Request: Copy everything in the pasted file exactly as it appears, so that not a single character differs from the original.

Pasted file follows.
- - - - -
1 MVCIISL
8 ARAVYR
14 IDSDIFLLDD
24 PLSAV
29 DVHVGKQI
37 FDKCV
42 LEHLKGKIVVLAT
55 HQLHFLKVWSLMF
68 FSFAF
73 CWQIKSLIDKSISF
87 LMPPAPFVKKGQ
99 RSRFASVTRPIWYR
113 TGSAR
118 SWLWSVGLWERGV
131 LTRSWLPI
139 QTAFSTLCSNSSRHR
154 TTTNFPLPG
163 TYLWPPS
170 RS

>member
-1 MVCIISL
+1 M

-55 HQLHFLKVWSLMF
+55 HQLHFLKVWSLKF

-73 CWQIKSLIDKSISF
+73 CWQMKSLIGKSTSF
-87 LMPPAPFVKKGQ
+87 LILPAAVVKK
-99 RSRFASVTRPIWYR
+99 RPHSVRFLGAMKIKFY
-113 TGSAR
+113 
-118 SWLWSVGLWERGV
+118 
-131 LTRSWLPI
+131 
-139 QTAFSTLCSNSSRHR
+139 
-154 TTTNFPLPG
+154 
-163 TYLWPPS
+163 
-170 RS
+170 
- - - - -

1 MVCIISL
8 ARAVYR
14 IDSDIFLLDD
24 PLSAV
29 DVHVGKQI
37 FDKCV
42 LEHLKGKIVVLAT
55 HQLHFLKVWSLMF
68 FSFAF
73 CWQIKSLIDKSISF
87 LMPPAPFVKKGQ
99 RSRFASVTRPIWYR
113 TGSAR
118 SWLWSVGLWERGV
131 LTRSWLPI
139 QTAFSTLCSNSSRHR
154 TTTNFPLPG
163 TYLWPPS
170 RS

>member
-1 MVCIISL
+1 M

-55 HQLHFLKVWSLMF
+55 HQLHFLKVWSLKF

-73 CWQIKSLIDKSISF
+73 CWQMKSLIGKSTSF
-87 LMPPAPFVKKGQ
+87 LILPAAVVKK
-99 RSRFASVTRPIWYR
+99 RPHSVRFLGAMKIKFY
-113 TGSAR
+113 
-118 SWLWSVGLWERGV
+118 
-131 LTRSWLPI
+131 
-139 QTAFSTLCSNSSRHR
+139 
-154 TTTNFPLPG
+154 
-163 TYLWPPS
+163 
-170 RS
+170 